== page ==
I do not think a braver gentleman,
More active-valiant or more valiant-young,
More daring or more bold, is now alive
To grace this latter age with noble deeds.
For my part, I may speak it to my shame,
I have a truant been to chivalry;
And so I hear he doth account me too;
Yet this before my father's majesty--
I am content that he shall take the odds
Of his great name and estimation,
And will, to save the blood on either side,
Try fortune with him in a single fight.
|KING HENRY IV||And, Prince of Wales, so dare we venture thee,
Albeit considerations infinite
Do make against it. No, good Worcester, no,
We love our people well; even those we love
That are misled upon your cousin's part;
And, will they take the offer of our grace,
Both he and they and you, every man
Shall be my friend again and I'll be his:
So tell your cousin, and bring me word
What he will do: but if he will not yield,
Rebuke and dread correction wait on us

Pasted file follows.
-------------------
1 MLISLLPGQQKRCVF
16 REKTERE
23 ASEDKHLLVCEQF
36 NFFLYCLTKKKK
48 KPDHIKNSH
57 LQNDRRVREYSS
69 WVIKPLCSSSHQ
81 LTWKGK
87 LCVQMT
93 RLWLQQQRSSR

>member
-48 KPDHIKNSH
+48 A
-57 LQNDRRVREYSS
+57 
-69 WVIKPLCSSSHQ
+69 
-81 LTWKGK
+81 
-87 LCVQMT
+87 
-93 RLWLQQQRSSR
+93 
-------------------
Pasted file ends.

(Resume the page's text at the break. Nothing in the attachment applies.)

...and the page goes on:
And they shall do their office. So, be gone;
We will not now be troubled with reply:
We offer fair; take it advisedly.
|[Exeunt WORCESTER and VERNON]|
|PRINCE HENRY||It will not be accepted, on my life:
The Douglas and the Hotspur both together
Are confident against the world in arms.
|KING HENRY IV||Hence, therefore, every leader to his charge;
For, on their answer, will we set on them:
And God befriend us, as our cause is just!
|[Exeunt all but PRINCE HENRY and FALSTAFF]|
|FALSTAFF||Hal, if thou see me down in the battle and bestride
me, so; 'tis a point of friendship.
|PRINCE HENRY||Nothing but a colossus can do thee that friendship.
Say thy prayers, and farewell.
|FALSTAFF||I would 'twere bed-time, Hal, and all well.|
|PRINCE HENRY||Why, thou owest God a death.|
|[Exit PRINCE HENRY]|
|FALSTAFF||'Tis not due yet; I would be loath to pay him before
his day. What need I be so forward with him that
calls not on me? Well, 'tis no matter; honour pricks
me on. Yea, but how if honour prick me off when I